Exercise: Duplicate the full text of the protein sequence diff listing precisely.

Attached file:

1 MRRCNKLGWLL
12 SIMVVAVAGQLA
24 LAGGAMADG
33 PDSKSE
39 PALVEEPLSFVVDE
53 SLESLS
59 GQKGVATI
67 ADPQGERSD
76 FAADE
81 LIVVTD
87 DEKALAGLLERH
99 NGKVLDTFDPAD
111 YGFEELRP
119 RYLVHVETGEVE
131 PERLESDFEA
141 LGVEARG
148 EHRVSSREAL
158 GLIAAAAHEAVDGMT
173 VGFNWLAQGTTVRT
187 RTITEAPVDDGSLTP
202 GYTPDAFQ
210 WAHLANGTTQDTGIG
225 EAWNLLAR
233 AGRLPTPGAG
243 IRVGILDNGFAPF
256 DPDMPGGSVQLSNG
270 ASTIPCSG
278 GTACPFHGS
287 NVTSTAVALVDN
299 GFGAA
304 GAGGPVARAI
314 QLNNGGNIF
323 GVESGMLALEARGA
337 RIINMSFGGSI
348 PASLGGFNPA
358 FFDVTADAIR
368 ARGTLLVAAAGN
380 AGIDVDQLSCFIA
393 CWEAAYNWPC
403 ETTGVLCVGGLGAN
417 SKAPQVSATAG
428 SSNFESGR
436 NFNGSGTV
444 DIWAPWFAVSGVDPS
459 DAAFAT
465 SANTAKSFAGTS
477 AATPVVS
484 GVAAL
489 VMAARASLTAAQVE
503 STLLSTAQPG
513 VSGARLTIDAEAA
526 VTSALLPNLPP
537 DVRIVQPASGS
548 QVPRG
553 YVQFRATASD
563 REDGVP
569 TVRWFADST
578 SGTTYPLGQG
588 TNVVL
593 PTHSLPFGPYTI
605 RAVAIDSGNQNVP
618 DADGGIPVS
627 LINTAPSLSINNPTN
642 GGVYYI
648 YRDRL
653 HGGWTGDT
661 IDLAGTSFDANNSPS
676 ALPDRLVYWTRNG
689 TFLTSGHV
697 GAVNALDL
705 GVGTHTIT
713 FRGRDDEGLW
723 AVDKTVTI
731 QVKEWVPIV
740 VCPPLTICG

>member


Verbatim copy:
1 MRRCNKLGWLL
12 SIMVVAVAGQLA
24 LAGGAMADG
33 PDSKSE
39 PALVEEPLSFVVDE
53 SLESLS
59 GQKGVATI
67 ADPQGERSD
76 FAADE
81 LIVVTD
87 DEKALAGLLERH
99 NGKVLDTFDPAD
111 YGFEELRP
119 RYLVHVETGEVE
131 PERLESDFEA
141 LGVEARG
148 EHRVSSREAL
158 GLIAAAAHEAVDGMT
173 VGFNWLAQGTTVRT
187 RTITEAPVDDGSLTP
202 GYTPDAFQ
210 WAHLANGTTQDTGIG
225 EAWNLLAR
233 AGRLPTPGAG
243 IRVGILDNGFAPF
256 DPDMPGGSVQLSNG
270 ASTIPCSG
278 GTACPFHGS
287 NVTSTAVALVDN
299 GFGAA
304 GAGGPVARAI
314 QLNNGGNIF
323 GVESGMLALEARGA
337 RIINMSFGGSI
348 PASLGGFNPA
358 FFDVTADAIR
368 ARGTLLVAAAGN
380 AGIDVDQLSCFIA
393 CWEAAYNWPC
403 ETTGVLCVGGLGAN
417 SKAPQVSATAG
428 SSNFESGR
436 NFNGSGTV
444 DIWAPWFAVSGVDPS
459 DAAFAT
465 SANTAKSFAGTS
477 AATPVVS
484 GVAAL
489 VMAARASLTAAQVE
503 STLLSTAQPG
513 VSGARLTIDAEAA
526 VTSALLPNLPP
537 DVRIVQPASGS
548 QVPRG
553 YVQFRATASD
563 REDGVP
569 TVRWFADST
578 SGTTYPLGQG
588 TNVVL
593 PTHSLPFGPYTI
605 RAVAIDSGNQNVP
618 DADGGIPVS
627 LINTAPSLSINNPTN
642 GGVYYI
648 YRDRL
653 HGGWTGDT
661 IDLAGTSFDANNSPS
676 ALPDRLVYWTRNG
689 TFLTSGHV
697 GAVNALDL
705 GVGTHTIT
713 FRGRDDEGLW
723 AVDKTVTI
731 QVKEWVPIV
740 VCPPLTICG

>member